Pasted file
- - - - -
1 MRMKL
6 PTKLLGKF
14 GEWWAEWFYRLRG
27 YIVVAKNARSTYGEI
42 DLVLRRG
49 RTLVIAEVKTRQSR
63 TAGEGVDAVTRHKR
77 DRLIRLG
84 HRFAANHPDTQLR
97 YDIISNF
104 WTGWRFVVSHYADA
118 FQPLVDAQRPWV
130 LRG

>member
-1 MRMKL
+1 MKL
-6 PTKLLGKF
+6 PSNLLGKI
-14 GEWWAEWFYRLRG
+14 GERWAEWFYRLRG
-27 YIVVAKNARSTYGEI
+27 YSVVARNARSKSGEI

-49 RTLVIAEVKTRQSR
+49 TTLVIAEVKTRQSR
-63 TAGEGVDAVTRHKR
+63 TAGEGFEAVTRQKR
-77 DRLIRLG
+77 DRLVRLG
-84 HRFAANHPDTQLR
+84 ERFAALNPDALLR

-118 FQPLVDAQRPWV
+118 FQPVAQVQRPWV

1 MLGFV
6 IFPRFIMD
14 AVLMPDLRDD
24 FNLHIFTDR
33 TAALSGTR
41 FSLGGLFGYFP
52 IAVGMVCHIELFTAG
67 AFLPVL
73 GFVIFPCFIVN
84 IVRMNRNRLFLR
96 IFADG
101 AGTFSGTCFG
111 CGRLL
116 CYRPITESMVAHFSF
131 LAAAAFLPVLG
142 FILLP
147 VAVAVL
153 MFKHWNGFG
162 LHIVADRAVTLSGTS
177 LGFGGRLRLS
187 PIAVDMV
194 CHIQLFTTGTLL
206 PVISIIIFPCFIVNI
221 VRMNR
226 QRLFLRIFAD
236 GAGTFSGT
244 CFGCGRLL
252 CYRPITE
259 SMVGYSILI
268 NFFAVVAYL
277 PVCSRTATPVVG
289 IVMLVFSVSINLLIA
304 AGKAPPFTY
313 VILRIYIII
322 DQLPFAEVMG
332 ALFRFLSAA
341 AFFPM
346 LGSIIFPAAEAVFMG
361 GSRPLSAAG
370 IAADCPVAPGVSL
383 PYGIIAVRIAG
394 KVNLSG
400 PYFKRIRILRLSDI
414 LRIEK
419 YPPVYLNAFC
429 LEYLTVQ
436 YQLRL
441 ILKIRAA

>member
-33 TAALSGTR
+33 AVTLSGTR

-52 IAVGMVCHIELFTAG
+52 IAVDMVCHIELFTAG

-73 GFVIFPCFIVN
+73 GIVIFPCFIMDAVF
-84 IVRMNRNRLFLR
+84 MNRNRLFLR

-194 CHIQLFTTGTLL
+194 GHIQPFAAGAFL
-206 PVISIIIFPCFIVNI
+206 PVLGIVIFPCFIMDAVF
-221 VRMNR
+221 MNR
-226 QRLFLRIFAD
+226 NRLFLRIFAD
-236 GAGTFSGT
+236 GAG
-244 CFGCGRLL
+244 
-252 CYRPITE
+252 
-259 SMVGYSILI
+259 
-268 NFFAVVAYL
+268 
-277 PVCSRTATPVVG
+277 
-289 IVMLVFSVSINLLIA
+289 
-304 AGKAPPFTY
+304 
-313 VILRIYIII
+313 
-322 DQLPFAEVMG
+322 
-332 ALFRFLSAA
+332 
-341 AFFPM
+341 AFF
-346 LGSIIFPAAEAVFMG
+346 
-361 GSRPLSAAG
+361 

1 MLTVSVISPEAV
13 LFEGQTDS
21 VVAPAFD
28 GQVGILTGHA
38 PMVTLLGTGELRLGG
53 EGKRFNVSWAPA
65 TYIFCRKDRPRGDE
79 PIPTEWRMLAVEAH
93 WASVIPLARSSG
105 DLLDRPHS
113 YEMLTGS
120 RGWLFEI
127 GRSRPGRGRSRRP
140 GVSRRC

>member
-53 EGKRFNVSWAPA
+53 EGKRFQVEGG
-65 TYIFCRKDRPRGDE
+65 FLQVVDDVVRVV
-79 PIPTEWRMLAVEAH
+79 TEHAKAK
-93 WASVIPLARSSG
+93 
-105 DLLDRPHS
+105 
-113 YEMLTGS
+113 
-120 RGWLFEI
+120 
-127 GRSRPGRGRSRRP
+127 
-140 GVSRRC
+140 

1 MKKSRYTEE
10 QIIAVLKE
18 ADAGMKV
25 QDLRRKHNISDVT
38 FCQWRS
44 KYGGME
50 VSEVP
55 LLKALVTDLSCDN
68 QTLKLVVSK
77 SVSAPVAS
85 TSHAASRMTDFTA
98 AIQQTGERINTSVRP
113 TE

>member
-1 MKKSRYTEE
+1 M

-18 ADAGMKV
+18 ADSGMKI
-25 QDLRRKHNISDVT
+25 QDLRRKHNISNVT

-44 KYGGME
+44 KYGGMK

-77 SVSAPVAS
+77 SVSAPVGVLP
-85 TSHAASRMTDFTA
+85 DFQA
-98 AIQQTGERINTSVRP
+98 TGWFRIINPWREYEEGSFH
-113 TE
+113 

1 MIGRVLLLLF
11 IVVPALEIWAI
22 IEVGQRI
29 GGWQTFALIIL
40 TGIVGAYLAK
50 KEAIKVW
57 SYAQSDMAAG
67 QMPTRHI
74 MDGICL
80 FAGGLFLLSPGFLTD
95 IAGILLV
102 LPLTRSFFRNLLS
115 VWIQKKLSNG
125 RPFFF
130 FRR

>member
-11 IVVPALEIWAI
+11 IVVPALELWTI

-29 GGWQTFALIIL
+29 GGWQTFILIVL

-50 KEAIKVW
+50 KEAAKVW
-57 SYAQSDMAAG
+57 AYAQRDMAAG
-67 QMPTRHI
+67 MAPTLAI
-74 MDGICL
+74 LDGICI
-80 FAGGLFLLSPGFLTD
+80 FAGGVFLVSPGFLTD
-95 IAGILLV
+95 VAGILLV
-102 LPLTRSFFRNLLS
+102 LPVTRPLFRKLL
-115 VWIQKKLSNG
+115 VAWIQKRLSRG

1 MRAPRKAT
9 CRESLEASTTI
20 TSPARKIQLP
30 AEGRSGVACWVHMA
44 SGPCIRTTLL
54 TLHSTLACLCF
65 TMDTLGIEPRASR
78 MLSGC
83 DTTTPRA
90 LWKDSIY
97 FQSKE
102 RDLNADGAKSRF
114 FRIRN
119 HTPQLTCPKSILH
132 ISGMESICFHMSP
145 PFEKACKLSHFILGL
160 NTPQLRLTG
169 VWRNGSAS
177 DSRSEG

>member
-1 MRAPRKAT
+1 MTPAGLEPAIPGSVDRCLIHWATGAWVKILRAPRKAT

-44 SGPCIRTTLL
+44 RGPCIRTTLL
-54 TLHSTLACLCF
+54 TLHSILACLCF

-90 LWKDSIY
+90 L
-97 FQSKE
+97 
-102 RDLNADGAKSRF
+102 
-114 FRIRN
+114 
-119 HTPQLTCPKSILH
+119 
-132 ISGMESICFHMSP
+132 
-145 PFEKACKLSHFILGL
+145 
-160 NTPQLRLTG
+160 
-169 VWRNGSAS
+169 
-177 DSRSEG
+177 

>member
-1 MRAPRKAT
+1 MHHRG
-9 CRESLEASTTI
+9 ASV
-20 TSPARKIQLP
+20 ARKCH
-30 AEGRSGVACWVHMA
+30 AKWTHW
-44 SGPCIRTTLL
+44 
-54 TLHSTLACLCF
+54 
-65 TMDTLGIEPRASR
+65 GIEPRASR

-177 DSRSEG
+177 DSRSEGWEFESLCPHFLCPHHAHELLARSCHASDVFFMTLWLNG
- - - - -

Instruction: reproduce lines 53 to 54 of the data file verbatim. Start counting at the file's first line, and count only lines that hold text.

187 PIAVDMV
194 CHIQLFTTGTLL